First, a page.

On March 9 from 5:30-7 p.m, The Galaxy Electric, a psychedelic pop band filled with bossa nova and tribal rhythms, will play at the Luce Foundation Center's Luce Unplugged. In partnership with D.C. Music Download, this free, monthly concert series features the best of D.C.'s local music scene. With Jacqueline Caruso's vocals and Augustus Green on the bass, synth, and beats, they will set a futuristic mood at this March performance. We spoke with The Galaxy Electric to learn how the D.C. experimental music scene pushes their creative boundaries, and how their set will create a mood of retro-futurism, nostalgia, and the space age.
Eye Level: You describe your band as "the music of your retro-futuristic dreams." What feeling do you hope to communicate to your audience?
The Galaxy Electric: When you sit, pause, and dream as far as your mind will take you into an unknowable future with endless possibility, you are truly free. Hope for a brighter tomorrow inspires a joyful motivation that fuels creative expression and output. We only ever want to challenge people to be joyful, peaceful, kind, and forward thinking. We enjoy rifling through the archive of futures past, and try to incorporate what still works today.
EL: When did you all start making music together and how has your music developed?
TGE: We've been working together a full decade. We've developed a comfort and intimacy beyond anything either of us has experienced before. There's nothing we can't explore together. It makes us willing to question it all, and bring that to the music. It's very personal.
EL: What is your favorite memory together as a band? Is there a specific venue you love?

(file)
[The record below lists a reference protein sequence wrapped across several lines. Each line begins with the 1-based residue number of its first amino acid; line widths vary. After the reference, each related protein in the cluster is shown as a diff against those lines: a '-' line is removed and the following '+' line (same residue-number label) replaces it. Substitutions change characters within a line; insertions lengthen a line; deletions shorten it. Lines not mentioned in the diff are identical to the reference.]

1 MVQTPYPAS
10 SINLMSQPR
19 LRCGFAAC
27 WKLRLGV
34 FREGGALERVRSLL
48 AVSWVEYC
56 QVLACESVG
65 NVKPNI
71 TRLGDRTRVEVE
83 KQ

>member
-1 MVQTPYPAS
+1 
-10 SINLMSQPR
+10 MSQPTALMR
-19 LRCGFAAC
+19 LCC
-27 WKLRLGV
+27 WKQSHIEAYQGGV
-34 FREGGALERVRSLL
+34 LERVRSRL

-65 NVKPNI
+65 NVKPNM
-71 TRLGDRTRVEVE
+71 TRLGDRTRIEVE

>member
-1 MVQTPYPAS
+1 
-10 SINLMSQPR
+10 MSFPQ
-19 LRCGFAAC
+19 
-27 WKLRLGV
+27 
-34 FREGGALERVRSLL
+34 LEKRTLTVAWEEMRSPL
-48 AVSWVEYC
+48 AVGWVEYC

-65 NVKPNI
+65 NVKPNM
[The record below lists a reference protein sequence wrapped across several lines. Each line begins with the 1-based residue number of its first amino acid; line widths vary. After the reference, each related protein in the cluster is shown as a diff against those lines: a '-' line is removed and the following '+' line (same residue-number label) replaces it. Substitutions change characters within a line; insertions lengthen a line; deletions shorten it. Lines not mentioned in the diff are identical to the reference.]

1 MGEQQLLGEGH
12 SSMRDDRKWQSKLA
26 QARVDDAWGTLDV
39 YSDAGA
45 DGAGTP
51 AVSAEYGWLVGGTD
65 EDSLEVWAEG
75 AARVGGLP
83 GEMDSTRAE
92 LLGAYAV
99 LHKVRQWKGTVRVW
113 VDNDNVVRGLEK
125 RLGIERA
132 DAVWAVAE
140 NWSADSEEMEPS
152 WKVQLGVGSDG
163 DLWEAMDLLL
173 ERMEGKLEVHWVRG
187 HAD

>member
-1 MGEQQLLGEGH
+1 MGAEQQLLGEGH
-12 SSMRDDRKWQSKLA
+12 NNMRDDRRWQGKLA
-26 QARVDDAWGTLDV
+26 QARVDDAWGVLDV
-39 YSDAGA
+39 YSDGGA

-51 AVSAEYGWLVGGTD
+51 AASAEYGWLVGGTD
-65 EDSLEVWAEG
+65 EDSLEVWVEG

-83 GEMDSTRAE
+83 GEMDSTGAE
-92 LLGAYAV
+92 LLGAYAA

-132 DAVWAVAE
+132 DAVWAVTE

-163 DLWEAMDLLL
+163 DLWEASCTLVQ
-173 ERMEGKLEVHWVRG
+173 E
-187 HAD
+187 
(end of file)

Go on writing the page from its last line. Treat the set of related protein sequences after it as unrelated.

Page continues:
TGE: We played a show at DC9, opening for the Welsh artist, Gwenno. We were so thrilled that she was coming to America, let alone to D.C., and that we would get to see her play. We are still astonished we had the opportunity to share the stage with her.
EL: How do you prepare before a show?
TGE: The day of a show we have some rituals to stay focused and energized. We do rehearse a lot, because we like to be free to experiment live. We drill the mundane playing of the music so hard that we get beyond it to the next layers. We're never satisfied with the status quo or anything that feels stale.
EL: How did you think of the band's name, The Galaxy Electric?
TGE: Somewhere we heard those two words together, and we couldn't let it go. It came from the ether and chose us.
EL: How has the experimental music scene here in D.C. pushed your creative boundaries?
TGE: There are many talented and creative people in and around the area. It's a very positive, and from what we've seen, inclusive and supportive scene. It fosters experimentation because it allows and supports it. And there are people who want to be here and want to foster that within themselves and their communities. It's inspired us in every way.
EL: How can fans access your music?
TGE: Thank you for asking. Our website is thegalaxyelectric.com. There's a lot of music on there, as well as our bio and links to social media. Whenever we're playing shows, you can find the information on our website on the right hand side. For those who want to stay in touch, we're giving away a free song when you sign up for our newsletter.
Don't miss The Galaxy Electric's live performance this Thursday at 6 p.m. in the Luce Center. At 5:30, there will be a staff-led talk about an art piece chosen by the band. Check out more details on Luce's Facebook page. See you on Thursday!